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Medical Research

Cancer: counting too much on bad luck theory

Cancer: counting too much on bad luck theory

Be smart about unnecessary risks. Nudge the odds in your favor.

17 hours agoLoading…

Medical pot only OK for sick kids failed by other drugs: MDs

CHICAGO — With virtually no hard proof that medical marijuana benefits sick children, and evidence that it may harm developing brains, the drug should be used only for severely ill kids who have no other treatment option, the nation’s most influential pediatricians group says in a new policy.

January 25, 2015 10:15 pmLoading…

Medical billing can vary widely in same market, study finds

Tucson prices don't vary much but Phoenix-Mesa's do for knee and hip replacements.

January 25, 2015 6:00 amLoading…
The deadly truth about 'healthy obesity'

The deadly truth about 'healthy obesity'

Here’s a cold dose of reality for people telling themselves that their extra pounds aren’t harming them: Contrary to 2013 research linking extra weight to a lowered risk of mortality, there’s really no such thing as “healthy obesity.”

January 19, 2015 6:30 pmLoading…

Study: Facebook 'likes' more accurate at judging personalities

They say you can’t judge a book by its cover, but a new study suggests a computer can accurately judge your personality by the things you “like” on Facebook.

January 16, 2015 7:16 pmLoading…
Clinical trial seeks answers to sudden deaths of healthy young people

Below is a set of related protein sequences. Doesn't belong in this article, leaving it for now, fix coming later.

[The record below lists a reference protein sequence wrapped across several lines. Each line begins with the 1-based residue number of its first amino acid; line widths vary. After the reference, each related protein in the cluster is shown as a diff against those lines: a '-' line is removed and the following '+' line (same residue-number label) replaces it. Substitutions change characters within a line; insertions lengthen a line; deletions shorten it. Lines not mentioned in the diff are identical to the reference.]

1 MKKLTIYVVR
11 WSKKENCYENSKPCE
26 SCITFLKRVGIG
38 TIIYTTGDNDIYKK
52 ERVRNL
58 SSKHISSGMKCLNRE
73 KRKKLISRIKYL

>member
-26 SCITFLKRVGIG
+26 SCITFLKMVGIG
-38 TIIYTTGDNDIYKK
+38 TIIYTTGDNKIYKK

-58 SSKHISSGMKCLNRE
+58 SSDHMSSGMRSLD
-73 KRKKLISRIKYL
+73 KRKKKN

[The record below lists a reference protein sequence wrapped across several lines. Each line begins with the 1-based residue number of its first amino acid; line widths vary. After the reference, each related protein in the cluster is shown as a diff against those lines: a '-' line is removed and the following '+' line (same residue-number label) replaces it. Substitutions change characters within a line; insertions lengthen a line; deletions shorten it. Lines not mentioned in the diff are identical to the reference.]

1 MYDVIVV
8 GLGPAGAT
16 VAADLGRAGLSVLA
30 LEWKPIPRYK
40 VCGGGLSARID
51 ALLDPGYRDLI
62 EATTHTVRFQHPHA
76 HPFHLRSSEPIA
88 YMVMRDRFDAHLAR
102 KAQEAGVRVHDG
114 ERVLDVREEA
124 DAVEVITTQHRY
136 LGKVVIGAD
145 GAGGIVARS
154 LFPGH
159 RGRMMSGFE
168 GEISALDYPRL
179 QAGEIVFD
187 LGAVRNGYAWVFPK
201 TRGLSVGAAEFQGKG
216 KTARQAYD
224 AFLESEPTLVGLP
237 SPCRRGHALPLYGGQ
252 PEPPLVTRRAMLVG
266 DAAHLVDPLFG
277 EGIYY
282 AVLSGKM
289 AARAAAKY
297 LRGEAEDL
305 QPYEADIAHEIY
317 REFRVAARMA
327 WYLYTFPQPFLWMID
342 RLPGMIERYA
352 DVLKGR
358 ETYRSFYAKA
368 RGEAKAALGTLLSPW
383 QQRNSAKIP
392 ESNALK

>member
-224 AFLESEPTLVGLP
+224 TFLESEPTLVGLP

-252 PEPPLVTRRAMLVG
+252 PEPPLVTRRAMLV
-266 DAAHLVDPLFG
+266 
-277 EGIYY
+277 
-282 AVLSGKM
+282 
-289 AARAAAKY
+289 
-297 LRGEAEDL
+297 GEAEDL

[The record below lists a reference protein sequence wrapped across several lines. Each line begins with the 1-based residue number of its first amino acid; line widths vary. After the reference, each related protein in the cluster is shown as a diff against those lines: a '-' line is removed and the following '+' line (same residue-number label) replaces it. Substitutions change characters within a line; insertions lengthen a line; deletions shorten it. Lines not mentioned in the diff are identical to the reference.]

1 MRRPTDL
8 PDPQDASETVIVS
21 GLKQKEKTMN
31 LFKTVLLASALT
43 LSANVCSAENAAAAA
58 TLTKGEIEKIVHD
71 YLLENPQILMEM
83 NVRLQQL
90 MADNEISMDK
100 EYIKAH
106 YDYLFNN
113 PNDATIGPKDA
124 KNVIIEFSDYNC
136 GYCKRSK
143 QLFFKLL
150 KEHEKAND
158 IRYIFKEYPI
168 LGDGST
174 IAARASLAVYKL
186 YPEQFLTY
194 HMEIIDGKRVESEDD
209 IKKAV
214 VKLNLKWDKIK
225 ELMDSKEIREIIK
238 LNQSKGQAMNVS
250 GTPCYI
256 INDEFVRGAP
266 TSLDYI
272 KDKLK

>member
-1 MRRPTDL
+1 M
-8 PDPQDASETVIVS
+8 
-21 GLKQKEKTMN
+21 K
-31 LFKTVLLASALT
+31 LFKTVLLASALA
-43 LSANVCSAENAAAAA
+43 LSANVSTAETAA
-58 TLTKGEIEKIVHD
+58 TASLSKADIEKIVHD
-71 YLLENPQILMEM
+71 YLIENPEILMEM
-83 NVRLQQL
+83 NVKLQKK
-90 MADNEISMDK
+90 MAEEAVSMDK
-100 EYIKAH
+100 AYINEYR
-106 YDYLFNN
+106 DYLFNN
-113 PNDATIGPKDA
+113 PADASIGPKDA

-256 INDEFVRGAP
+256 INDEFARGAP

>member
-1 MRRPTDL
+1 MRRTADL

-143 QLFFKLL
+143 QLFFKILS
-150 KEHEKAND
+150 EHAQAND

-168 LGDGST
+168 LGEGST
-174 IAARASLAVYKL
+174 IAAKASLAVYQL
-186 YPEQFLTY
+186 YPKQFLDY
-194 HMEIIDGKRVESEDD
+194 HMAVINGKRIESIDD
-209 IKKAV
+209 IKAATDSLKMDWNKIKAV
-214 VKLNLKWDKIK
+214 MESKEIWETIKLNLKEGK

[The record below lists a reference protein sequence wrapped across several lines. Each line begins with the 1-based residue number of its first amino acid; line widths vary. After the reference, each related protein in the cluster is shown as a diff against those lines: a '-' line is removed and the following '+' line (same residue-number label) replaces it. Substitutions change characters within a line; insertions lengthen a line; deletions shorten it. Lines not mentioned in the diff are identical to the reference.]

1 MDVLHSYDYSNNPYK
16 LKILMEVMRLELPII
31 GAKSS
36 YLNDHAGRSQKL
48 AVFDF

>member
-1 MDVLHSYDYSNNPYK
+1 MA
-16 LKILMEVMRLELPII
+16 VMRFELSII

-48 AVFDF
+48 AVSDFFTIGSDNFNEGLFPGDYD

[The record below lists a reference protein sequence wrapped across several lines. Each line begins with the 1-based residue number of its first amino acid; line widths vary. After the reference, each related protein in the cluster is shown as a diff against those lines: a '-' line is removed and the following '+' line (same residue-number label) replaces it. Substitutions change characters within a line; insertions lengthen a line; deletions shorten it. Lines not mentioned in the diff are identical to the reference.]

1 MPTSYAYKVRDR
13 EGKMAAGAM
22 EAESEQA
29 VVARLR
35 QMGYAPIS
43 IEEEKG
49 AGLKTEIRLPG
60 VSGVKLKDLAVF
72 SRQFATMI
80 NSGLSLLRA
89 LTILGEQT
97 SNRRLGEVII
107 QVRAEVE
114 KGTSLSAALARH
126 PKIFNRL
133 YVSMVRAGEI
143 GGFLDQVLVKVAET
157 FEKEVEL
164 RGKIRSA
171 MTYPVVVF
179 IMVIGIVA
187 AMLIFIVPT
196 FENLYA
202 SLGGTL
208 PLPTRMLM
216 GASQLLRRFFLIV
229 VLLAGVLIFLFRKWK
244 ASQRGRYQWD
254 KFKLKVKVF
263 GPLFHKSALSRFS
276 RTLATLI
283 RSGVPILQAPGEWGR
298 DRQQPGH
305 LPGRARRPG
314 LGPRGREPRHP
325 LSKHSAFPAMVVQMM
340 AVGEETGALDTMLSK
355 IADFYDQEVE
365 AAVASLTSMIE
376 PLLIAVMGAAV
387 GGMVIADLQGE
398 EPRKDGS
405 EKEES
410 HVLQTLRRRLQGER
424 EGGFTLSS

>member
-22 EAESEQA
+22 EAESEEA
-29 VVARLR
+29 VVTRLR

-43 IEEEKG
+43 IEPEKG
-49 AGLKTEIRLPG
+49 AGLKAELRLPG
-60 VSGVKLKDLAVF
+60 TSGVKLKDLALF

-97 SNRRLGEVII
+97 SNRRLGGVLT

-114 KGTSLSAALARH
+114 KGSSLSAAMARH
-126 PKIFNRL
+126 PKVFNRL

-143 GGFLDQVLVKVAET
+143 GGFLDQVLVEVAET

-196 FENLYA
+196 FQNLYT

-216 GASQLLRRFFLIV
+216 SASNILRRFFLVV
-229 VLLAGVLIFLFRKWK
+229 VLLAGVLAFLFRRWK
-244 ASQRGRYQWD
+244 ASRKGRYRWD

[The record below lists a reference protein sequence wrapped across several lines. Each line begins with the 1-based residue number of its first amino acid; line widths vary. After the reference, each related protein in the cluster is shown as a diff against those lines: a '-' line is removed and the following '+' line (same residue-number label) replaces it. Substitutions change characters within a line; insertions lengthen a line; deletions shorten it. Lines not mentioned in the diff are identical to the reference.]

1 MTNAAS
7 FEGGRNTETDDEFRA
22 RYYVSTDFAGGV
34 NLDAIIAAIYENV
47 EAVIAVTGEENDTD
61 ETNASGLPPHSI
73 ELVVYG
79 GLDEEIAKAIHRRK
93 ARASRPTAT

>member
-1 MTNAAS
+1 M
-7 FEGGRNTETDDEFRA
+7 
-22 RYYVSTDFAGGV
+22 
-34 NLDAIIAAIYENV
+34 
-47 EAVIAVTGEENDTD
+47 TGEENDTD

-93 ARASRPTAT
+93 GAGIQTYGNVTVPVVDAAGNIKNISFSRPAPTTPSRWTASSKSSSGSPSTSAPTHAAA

Clinical trial seeks answers to sudden deaths of healthy young people

Jonathan Lucas, chief deputy medical examiner with the San Diego County medical examiner’s office,in an autopsy exam room where he’s now collecting autopsy samples for genome sequencing to reveal causes for some unexplained deaths, on December 8, 2014. (Allen J. Schaben/Los Angeles Times/TNS)

December 10, 2014 5:26 pm
Innovative Ebola treatment has ASU roots

Innovative Ebola treatment has ASU roots

ASU's Charles Arntzen pioneered the plant biotechnology that led to an Ebola treatment.

August 06, 2014 12:00 amLoading…

Doctors use immune therapy against cervical cancer

CHICAGO (AP) — Two years ago, Arrica Wallace was riddled with tumors from widely spread cervical cancer that the strongest chemotherapy and radiation could not beat back. Today, the Kansas mother shows no signs of the disease, and it was her own immune system that made it go away.

June 02, 2014 6:00 pmLoading…

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